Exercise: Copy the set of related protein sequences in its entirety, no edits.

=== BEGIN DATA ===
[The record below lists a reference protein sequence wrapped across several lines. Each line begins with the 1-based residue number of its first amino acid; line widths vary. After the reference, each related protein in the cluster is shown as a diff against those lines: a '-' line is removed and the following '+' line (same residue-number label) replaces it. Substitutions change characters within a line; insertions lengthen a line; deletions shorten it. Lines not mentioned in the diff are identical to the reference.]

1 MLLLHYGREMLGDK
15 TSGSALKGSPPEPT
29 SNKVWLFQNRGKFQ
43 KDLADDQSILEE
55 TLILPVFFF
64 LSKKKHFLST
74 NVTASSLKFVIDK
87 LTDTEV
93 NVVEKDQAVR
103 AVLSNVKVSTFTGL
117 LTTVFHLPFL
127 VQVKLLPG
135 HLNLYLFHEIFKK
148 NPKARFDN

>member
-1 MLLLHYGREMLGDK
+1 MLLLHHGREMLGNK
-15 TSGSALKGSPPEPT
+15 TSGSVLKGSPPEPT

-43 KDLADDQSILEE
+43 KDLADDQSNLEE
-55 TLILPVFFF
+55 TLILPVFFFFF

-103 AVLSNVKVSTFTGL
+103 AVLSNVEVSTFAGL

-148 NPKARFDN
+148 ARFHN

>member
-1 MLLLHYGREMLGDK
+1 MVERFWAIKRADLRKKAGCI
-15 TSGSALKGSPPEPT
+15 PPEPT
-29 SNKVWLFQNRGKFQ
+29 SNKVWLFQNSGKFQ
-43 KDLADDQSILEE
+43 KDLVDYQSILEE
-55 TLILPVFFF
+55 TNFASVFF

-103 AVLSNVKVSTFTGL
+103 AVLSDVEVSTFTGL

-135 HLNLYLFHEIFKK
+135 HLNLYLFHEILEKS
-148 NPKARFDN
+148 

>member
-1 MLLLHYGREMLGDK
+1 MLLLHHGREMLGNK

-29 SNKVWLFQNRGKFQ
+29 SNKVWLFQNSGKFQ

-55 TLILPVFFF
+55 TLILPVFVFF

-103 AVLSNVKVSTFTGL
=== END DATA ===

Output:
[The record below lists a reference protein sequence wrapped across several lines. Each line begins with the 1-based residue number of its first amino acid; line widths vary. After the reference, each related protein in the cluster is shown as a diff against those lines: a '-' line is removed and the following '+' line (same residue-number label) replaces it. Substitutions change characters within a line; insertions lengthen a line; deletions shorten it. Lines not mentioned in the diff are identical to the reference.]

1 MLLLHYGREMLGDK
15 TSGSALKGSPPEPT
29 SNKVWLFQNRGKFQ
43 KDLADDQSILEE
55 TLILPVFFF
64 LSKKKHFLST
74 NVTASSLKFVIDK
87 LTDTEV
93 NVVEKDQAVR
103 AVLSNVKVSTFTGL
117 LTTVFHLPFL
127 VQVKLLPG
135 HLNLYLFHEIFKK
148 NPKARFDN

>member
-1 MLLLHYGREMLGDK
+1 MLLLHHGREMLGNK
-15 TSGSALKGSPPEPT
+15 TSGSVLKGSPPEPT

-43 KDLADDQSILEE
+43 KDLADDQSNLEE
-55 TLILPVFFF
+55 TLILPVFFFFF

-103 AVLSNVKVSTFTGL
+103 AVLSNVEVSTFAGL

-148 NPKARFDN
+148 ARFHN

>member
-1 MLLLHYGREMLGDK
+1 MVERFWAIKRADLRKKAGCI
-15 TSGSALKGSPPEPT
+15 PPEPT
-29 SNKVWLFQNRGKFQ
+29 SNKVWLFQNSGKFQ
-43 KDLADDQSILEE
+43 KDLVDYQSILEE
-55 TLILPVFFF
+55 TNFASVFF

-103 AVLSNVKVSTFTGL
+103 AVLSDVEVSTFTGL

-135 HLNLYLFHEIFKK
+135 HLNLYLFHEILEKS
-148 NPKARFDN
+148 

>member
-1 MLLLHYGREMLGDK
+1 MLLLHHGREMLGNK

-29 SNKVWLFQNRGKFQ
+29 SNKVWLFQNSGKFQ

-55 TLILPVFFF
+55 TLILPVFVFF

-103 AVLSNVKVSTFTGL